3. Separately, a US official indicated that as part of the deal, Washington would release about $1.1 billion to the Pakistani military from a US "coalition support fund" designed to reimburse Pakistan for the cost of counter-insurgency operations.

4. Mrs. Clinton said in her statement:" (Pakistani) Foreign Minister (Hina Rabbani) Khar and I acknowledged the mistakes that resulted in the loss of Pakistani military lives. We are sorry for the losses suffered by the Pakistani military. We are committed to working closely with Pakistan and Afghanistan to prevent this from ever happening again."

5.Qamar Zaman Kaira, Pakistan’s Information Minister, announced as follows in Islamabad: "The meeting of Pakistan's defense committee (DCC) of the cabinet has decided to reopen the NATO supplies."

6.Pakistan's new Prime Minister Raja Pervez Ashraf, who chaired the meeting,  said it was time to end the blockade. He reportedly told the Committee: “The continued closure of supply lines not only impinge on our relationship with the US, but also on our relations with the 49 other member states of NATO."

7. While a face-saving formula has thus been found to end the post-November 26 frictions arising from the death of Pakistani para-military personnel in the US air raid, a face-saving formula has not yet been found to the frictions  that arose after the US Navy Seals raid on the hide-out of Osama bin Laden at Abbottabad on May 2,2011.

8. Two frictions arose from the Abbottabad raid. The first related to Pakistani complaints of violation of its sovereignty by the US undertaking an unilateral raid in Abbottabad without its permission. The second related to the US complaints of Pakistani harassment of some Pakistani nationals who had helped the CIA in establishing the identity of OBL The US has been particularly concerned over the Pakistani arrest and jailing of a Pashtun doctor (Shakil Afridi) who had helped the CIA in covertly collecting blood samples of  the inmates of the Abbottabad hide-out of OBL for DNA tests.

9. The pending issues relating to the Abbottabad raid are still under negotiation between the two Governments. A face-saver should not prove very difficult since no Pakistani military and para-military personnel were killed during the Abbottabad raid. There were no Pakistani civilian deaths either, except some living with OBL in his hide-out. It is understood that attempts are being made to find a save-saver under which Pakistan would allow the Pashtun doctor to settle down in the US after a token sentence.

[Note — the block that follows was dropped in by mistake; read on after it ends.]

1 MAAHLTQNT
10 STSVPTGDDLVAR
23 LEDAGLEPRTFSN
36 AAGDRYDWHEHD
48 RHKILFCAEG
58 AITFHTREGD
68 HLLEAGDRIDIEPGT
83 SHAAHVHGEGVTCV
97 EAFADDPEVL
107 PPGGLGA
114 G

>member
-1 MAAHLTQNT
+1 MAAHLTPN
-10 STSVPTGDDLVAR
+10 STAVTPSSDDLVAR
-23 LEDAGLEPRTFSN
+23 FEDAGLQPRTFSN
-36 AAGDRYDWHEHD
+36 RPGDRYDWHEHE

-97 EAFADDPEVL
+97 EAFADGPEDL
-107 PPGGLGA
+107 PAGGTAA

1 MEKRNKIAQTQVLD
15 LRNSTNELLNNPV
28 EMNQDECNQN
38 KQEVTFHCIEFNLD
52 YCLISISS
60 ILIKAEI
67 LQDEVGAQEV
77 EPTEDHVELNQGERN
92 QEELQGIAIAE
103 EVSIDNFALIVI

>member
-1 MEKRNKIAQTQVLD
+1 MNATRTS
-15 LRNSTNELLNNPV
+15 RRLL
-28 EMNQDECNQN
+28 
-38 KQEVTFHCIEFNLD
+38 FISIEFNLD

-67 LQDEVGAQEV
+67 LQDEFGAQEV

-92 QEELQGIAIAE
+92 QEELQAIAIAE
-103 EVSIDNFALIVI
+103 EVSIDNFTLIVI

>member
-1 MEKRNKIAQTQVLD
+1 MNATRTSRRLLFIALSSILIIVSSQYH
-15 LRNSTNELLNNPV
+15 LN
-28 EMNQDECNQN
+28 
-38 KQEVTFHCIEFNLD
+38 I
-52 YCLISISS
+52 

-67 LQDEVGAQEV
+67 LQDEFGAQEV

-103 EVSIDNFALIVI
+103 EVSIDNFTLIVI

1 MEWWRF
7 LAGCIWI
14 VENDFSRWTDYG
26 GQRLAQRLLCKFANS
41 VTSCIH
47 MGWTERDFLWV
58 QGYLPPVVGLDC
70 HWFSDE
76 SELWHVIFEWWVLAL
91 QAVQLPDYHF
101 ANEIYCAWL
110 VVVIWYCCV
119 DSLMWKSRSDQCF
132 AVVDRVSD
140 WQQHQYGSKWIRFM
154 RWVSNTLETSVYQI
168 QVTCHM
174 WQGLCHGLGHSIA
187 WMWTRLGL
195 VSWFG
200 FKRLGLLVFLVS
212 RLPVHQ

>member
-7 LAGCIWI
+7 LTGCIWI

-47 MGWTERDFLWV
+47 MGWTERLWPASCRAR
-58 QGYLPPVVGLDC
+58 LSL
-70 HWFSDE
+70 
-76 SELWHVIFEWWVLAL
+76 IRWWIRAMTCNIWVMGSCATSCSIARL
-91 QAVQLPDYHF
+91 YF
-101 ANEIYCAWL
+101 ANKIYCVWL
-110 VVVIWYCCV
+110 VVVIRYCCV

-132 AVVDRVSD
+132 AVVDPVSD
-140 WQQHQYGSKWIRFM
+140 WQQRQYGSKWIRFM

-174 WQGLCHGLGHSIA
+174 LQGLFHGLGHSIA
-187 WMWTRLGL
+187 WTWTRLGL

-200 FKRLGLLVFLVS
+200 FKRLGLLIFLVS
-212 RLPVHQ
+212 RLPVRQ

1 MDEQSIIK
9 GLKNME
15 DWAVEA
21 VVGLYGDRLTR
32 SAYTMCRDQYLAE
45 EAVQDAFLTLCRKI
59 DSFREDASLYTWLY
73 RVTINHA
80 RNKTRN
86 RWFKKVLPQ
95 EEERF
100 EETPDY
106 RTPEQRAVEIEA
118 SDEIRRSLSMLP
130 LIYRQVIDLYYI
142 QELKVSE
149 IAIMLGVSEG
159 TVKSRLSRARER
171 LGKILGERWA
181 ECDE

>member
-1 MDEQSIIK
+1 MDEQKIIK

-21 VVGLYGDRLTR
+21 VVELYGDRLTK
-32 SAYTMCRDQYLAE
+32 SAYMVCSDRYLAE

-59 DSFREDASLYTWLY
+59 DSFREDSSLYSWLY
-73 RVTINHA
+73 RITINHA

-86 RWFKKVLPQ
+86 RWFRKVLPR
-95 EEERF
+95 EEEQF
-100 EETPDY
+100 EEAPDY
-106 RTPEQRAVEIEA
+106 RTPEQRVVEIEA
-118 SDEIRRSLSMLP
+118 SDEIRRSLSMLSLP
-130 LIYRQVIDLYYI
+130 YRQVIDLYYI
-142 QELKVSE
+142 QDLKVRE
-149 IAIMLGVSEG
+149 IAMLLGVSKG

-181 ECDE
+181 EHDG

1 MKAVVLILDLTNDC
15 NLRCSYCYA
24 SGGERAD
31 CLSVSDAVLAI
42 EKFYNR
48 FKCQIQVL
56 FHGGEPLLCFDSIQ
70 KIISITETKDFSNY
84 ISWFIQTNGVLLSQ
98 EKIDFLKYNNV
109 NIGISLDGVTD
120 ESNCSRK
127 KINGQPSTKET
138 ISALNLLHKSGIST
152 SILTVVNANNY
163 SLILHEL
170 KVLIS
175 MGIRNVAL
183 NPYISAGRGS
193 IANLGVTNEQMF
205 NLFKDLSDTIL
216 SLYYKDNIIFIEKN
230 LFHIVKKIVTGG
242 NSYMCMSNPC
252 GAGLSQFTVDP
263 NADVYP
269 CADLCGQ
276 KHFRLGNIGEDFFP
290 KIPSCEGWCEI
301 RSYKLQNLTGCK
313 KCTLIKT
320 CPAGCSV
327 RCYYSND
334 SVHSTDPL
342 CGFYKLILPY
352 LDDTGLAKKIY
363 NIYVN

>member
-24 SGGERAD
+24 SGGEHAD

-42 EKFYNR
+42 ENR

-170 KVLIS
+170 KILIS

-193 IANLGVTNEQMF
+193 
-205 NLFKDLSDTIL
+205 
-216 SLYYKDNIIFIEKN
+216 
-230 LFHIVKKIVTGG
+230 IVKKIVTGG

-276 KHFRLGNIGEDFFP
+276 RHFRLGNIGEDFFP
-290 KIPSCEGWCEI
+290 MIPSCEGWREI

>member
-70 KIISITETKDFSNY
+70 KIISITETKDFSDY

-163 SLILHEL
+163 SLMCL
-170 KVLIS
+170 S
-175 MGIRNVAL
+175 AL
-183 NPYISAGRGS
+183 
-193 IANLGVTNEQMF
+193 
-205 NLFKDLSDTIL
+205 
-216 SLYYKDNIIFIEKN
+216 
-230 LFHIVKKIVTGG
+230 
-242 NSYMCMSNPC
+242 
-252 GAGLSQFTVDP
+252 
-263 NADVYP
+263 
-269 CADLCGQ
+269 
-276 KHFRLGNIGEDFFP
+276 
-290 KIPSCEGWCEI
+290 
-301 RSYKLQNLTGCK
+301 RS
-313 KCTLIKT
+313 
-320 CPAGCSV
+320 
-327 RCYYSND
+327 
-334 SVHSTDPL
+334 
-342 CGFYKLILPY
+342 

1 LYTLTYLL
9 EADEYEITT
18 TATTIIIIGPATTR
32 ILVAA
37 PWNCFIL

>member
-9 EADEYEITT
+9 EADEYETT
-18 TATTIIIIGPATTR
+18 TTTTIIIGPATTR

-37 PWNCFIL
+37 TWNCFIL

10. The belated  US decision, after dragging its feet for seven months, to reach a face-saver with Pakistan is an indicator of its coming to terms with the ground reality that an invading power would need Pakistan’s support for disengaging from Afghanistan without humiliation. The Soviet withdrawal from Afghanistan post-1988 was facilitated by the pressure exercised by Pakistan on the Afghan Mujahideen not to attack the withdrawing Soviet troops.

11.Similarly, the US is hoping that Pakistan would facilitate the thinning out of the NATO presence in Afghanistan by pressuring the Afghan Taliban and the Haqqani network not to attack the withdrawing NATO forces.

12. Moreover, as admitted by US officials, the continued closure of the logistic movements through Pakistani territory would have  made the NATO withdrawal from Afghanistan time-consuming and expensive if the NATO forces were to use only the Northern route through the Central Asian Republics.

13. Will the face-savers work? Will the tensions be over once and for all? Will the NATO withdrawal from Afghanistan and the withdrawal of heavy military equipment through Karachi be smooth?

14. The answers to these questions will depend on the sincerity of the Pakistani political and military leadership and the kind of control that the Pakistani Army and ISI are able to exercise on the Pakistani and Afghan Taliban and the Haqqani Network.

15. During the Soviet withdrawal, the Pakistan Army and ISI had effective control over the different Afghan Mujahideen groups and were able to ensure that they did not attack the  withdrawing Soviet troops.

16.The Pakistani Army and ISI do not definitely have effective control over the Tehrik-w-Taliban Pakistan as the Pakistani Taliban is called. Their ability to pressure the Afghan Taliban and the Haqqani network not to attack the withdrawing NATO forces is yet to be demonstrated.

17. Moreover, the continuing presence and activities of the remnants of Al Qaeda from the Federally Administered Tribal Areas (FATA) of Pakistan would be an additional complicating factor which was not there during the Soviet withdrawal. The US will have to maintain a high level of Drone strikes to disrupt the activities of Al Qaeda, the Haqqani Network and the TTP operating from FATA. This could create  fresh friction.

18. In return for the Pakistani removal of the ban on the movement of equipment from Afghanistan to Karachi during the withdrawal phase, Pakistan might not be satisfied with an expression of the US regret for the Salala raid.It would expect the US to be favourable to its interests in Afghanistan and vis-à-vis India.

19. That could mean fresh Pakistani expectations of US support for limiting the Indian presence in Afghanistan and dilution of the pressure on Pakistan to act against the anti-India terrorist groups.

20. The mending of US-Pakistan fences, if it proves durable, could create problems for us in our relations with Afghanistan and in our counter-terrorism efforts. Our policy-makers have to anticipate the kind of problems that India is likely face and identify the options that would be available to us in future.

21. As the NATO withdrawal gathers pace, it will be a dynamic situation with oft-changing power play. We have to have a dynamic mind-set to be able to limit damages to our interests and to counter new threats to our security.

22. I had stated on many occasions in the past that we should not count on a permanent estrangement between the US and Pakistan. Our policy-makers should not similarly count on permanent US support for our concerns relating to Pakistani backing to anti-Indian jihadi terrorists and threats to Indian interests in Afghanistan. (4-7-12)

( The writer is Additional Secretary (retd), Cabinet Secretariat, Govt of India, New Delhi, and, presently, Director, Institute For Topical Studies, Chennai, and Associate, Chennai Centre For China Studies. E-Mail: . Twitter: @SORBONNE75 )